National Press Club

Misty Copeland protests National Endowment for the Arts elimination under Trump

April 17, 2017 | By Jesse Rifkin |

American Ballet Theater Principal Dancer Misty Copeland with National Press Club President Jeff Ballou at the club on April 17

American Ballet Theater Principal Dancer Misty Copeland with National Press Club President Jeff Ballou at the club on April 17

Photo/Image: Noel St. John

Arts funding by taxpayers and the federal government should be maintained in the face of defunding threats, American Ballet Theater Principal Dancer Misty Copeland said Monday at the National Press Club.

“Of course I’m not happy,” Copeland lamented in criticizing the Trump administration’s proposed elimination of the National Endowment for the Arts (NEA). “Right now is an even more important time for artists to have a voice, and to stand up for what’s right for this country.”

Copeland compared the NEA’s funding for arts funding and education in schools to the charity MindLeaps, with which she travelled to Rwanda in 2015.

“These street children in Africa who are illiterate, have maybe never grown up in a home or with a parent, this program is bringing these kids off the street. The first thing they teach them is dance. It awakens something in them. Just to be able to start the process of a child learning in that order I think is so beneficial,” Copeland said. “This is a no-brainer. We need the arts in our schools.”

Promoting her new book Ballerina Body: Dancing and Eating Your Way to a Leaner, Stronger, and More Graceful You, Copeland was interviewed by National Press Club President Jeff Ballou of Al Jazeera English. Co-authored by Charisse Jones, the book contains advice on food and nutrition, fitness and workouts, mental wellness, and other similar health guidance.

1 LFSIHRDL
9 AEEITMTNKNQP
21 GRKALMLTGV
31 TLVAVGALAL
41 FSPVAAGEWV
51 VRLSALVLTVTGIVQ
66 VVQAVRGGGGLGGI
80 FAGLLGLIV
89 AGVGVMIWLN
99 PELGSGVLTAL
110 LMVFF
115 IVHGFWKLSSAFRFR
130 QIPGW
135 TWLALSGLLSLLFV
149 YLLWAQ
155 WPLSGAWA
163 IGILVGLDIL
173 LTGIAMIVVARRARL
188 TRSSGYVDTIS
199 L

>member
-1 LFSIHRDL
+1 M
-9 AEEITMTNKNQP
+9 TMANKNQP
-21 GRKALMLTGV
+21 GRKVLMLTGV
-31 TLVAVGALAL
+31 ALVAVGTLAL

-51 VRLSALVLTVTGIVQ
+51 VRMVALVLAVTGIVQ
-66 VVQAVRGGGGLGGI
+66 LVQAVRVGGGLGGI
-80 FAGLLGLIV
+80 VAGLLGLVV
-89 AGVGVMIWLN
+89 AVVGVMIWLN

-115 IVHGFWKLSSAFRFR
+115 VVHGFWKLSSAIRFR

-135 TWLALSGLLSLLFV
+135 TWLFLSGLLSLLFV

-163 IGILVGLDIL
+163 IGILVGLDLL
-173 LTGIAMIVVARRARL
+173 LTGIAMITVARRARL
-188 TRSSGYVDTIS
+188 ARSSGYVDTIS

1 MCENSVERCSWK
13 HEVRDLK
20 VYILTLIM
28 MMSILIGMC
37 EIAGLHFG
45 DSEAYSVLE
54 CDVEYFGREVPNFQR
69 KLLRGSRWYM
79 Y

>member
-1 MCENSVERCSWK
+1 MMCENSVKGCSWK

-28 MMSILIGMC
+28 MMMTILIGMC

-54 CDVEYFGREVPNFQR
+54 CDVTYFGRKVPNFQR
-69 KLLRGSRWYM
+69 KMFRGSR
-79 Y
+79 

“‘Dancers don’t eat, they’re not athletes,’” Copeland said sarcastically, mimicking the stereotypes and insults of her tractors. “It was important for me to give people a real insider look into what it takes to be a dancer and build a dancer’s body.” She mentioned that her dinner the previous night was a homemade pizza with a cauliflower crust, no bread.

Copeland also waded into the political arena recently and drew controversy with her public criticism of Kevin Plank, CEO of Under Armour, a company Copeland endorses. After Plank praised President Trump on CNBC as “pro-business” and making “bold decisions,” Copeland shot back on Instagram about “the importance of diversity and inclusion… It is imperative to me that my partners and sponsors share this belief.”

Claiming her relationship with Plank has recovered, “I’d say we’re probably closer now,” Copeland said Monday. “[Under Armour’s first-of-its-kind endorsement] has given so much attention, recognition, and education to the American people that dancers are athletes, and all that it takes to get there… But it was important for me to get out there and let people know what I believe in. There’s always backlash.”

The Kansas City native grew up poor as one of six children, began dancing at the late age of 13, and rose to become ABT’s principal dancer in 2015. Since, she has attracted sellout crowds starring in Romeo and Juliet, Firebird, and Swan Lake, along the way participating in a joint interview with President Obama for Essence and getting cast as the lead in the upcoming Disney film The Nutcracker and the Four Realms.